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Tinhifi T2 DLC IEMs – When Everything Comes Together

Tinhifi T2 DLC IEMs – When Everything Comes Together

TINHIFI T2 DLC is a $59 USD entry-level IEM with a fully metallic shell, a 4th Gen DLC Dynamic Driver, and which is a refinement of the T2 Series that I reviewed in the past. Today it will be reviewed and compared to other interesting entry-level IEMs, including KiiBoom Allure (99 USD), BQEYZ Topaz (89 USD), and IKKO OH2 OPAL (79 USD). 



TINHIFI is a company really similar to KZ, basically the very foundation of Chifi and what it is known as today. They have a wide selection of products, all in the entry-level range, with T2 being the most prominent one, so they decided to stick with the name, and slap on a DLC coating to the dynamic driver, although the previous T2 series used different drivers. As with most Chifi companies, they do not sell those directly, nor do they support those in any way, so you’re best purchasing products like KZ IEMs and Tin HIFI IEMs from big shops, such as Linsoul and HIFI GO, both of which have sent a T2 DLC unit my way at the same time. It is important to always shop and purchase from a store you trust and can rely on, and both HIFI GO and Linsoul are present on Amazon if you want a layer of added protection, and in the world we live in today, you ought to make sure that what you’re purchasing will actually work. 

It should be noted that I have absolutely no affiliation with Linsoul, TinHIFI or HIFIGO, I am not receiving any incentive for this review or to sweeten things out. I’d like to thank Linsoul and HIFIGO for providing the sample for this review. Every opinion expressed is mine and I stand by it. The purpose of this review is to help those interested in the Tin T2 DLC IEMS find their next music companion. 


Product Link

You can grab one from www.amazon.com here: https://amzn.to/3RrmkC9

If you’re in the UK, you can grab one from www.amazon.co.uk here: https://amzn.to/3Dz1L0z

And if you’re from Europe, you can grab one from www.amazon.de here: https://amzn.to/3jy3RqL

You can grab one from HIFI GO here: https://hifigo.com/products/tinhifi-t2-dlc


Build Quality/Aesthetics/Fit/Comfort

We have that one design and shape back on track, T2 DLC looking exactly like the first T2 I reviewed ages ago. They are still using a very similar package as well, so we feel right at home. The silicone tip quality is great, the IEMs are ergonomic, but do have sharp edges, and are a bit heavy. The bore itself, the tube that goes into your ear is on the larger side, so for those with narrow ear canals T2 DLC will have a shallower fit.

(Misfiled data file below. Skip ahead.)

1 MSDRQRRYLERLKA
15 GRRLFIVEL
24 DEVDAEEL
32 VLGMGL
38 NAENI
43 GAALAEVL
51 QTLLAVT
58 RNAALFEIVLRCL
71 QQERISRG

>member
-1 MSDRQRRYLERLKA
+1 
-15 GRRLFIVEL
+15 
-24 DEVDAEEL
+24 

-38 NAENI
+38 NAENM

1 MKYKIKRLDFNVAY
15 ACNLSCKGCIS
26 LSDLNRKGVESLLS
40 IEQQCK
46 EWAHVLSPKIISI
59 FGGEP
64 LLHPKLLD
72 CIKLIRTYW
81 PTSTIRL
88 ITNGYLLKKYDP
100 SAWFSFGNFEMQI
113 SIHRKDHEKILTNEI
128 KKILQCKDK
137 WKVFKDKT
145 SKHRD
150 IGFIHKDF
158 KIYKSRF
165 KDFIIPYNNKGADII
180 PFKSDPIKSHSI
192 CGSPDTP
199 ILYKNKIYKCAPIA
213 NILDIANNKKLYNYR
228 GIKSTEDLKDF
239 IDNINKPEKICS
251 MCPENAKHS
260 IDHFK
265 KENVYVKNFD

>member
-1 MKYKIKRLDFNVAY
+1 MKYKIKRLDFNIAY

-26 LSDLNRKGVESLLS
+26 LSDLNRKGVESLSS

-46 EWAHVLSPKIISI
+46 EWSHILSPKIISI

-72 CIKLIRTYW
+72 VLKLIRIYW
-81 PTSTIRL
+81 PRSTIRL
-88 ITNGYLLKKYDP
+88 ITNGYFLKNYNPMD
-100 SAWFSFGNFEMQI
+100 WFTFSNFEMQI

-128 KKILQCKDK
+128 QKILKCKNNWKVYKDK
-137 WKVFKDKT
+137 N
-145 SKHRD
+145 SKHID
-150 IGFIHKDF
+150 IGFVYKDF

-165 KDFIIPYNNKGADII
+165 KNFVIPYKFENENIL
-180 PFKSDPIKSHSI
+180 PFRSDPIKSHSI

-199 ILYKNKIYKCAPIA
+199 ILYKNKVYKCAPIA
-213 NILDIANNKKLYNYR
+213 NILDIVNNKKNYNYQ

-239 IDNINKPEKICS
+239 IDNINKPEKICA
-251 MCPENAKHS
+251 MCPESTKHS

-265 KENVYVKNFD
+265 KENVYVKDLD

The overall passive noise isolation is super good, around 20-25dB, and even with very quiet music playing, I can’t say that I hear my own typing sound as I’m writing today’s review. The cabler quality is average, there’s nothing special about it, but it is not a bad cable. The default connector I have is single ended, with a 3.5mm jack, and the cable does not conduct microphonic noise or have any other issues. 

You don’t need a lot of power to drive the Tin T2 DLC, and you can use basically any dongle or source with a 3.5mm output, but it is somewhat sensitive to hissing and noise, so you may hear a faint hissing with most entry-level sources that are prone to it. This is something that’s not immediately evident when you read the specs, which quote the impedance to be 32 OHMs, and SPL to 111 dB. Those should theoretically not induce hissing noise, but ergo reality is usually different from what you calculate based on specs alone. 

Build quality of the IEMs is rather great, and overall they are a happy one for me and my ears, at least build and comfort wise. 


Sound Quality

The sources I’ve used for driving Tin T2 DLC include Fosi Audio K5 PRO, Moondrop Dawn, Shanling UA5, HIDIZS AP80 Copper, HIDIZS S9 PRO, and Mechen M30 Music Player. T2 DLC sounds really similar regardless of the source, and it has a very specific sound which is bright in the treble, but with a deep and satisfying bass, impactful overall, super dynamic and just pleasing in general. Especially if you’re early in the morning, the sound of T2 DLC is like seeing the sunlight first thing in the morning, it is revealing, detailed and really vivid. 

The bass of T2 DLC is deep, and extends down to about 40 Hz, with a good amount of bass and impact. The bass is slightly thick, and it has a natural-slow bass decay. Below about 35Hz, it rolls off gently, and most of the energy is in the 50-60Hz range for the bass, with a lower quantity of upper bass, which helps T2 DLC avoid being too veiled or dark.